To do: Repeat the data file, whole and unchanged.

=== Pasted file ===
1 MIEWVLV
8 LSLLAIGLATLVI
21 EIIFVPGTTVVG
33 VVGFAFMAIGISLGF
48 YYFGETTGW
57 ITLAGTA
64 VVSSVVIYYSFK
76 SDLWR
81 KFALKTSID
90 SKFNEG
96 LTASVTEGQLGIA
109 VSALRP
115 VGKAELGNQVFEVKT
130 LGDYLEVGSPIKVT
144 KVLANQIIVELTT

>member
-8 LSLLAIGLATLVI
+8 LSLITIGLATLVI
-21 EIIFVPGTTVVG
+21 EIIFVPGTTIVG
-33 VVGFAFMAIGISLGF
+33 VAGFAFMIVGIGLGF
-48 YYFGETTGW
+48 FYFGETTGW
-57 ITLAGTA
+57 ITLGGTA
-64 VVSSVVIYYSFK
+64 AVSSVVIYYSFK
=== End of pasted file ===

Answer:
1 MIEWVLV
8 LSLLAIGLATLVI
21 EIIFVPGTTVVG
33 VVGFAFMAIGISLGF
48 YYFGETTGW
57 ITLAGTA
64 VVSSVVIYYSFK
76 SDLWR
81 KFALKTSID
90 SKFNEG
96 LTASVTEGQLGIA
109 VSALRP
115 VGKAELGNQVFEVKT
130 LGDYLEVGSPIKVT
144 KVLANQIIVELTT

>member
-8 LSLLAIGLATLVI
+8 LSLITIGLATLVI
-21 EIIFVPGTTVVG
+21 EIIFVPGTTIVG
-33 VVGFAFMAIGISLGF
+33 VAGFAFMIVGIGLGF
-48 YYFGETTGW
+48 FYFGETTGW
-57 ITLAGTA
+57 ITLGGTA
-64 VVSSVVIYYSFK
+64 AVSSVVIYYSFK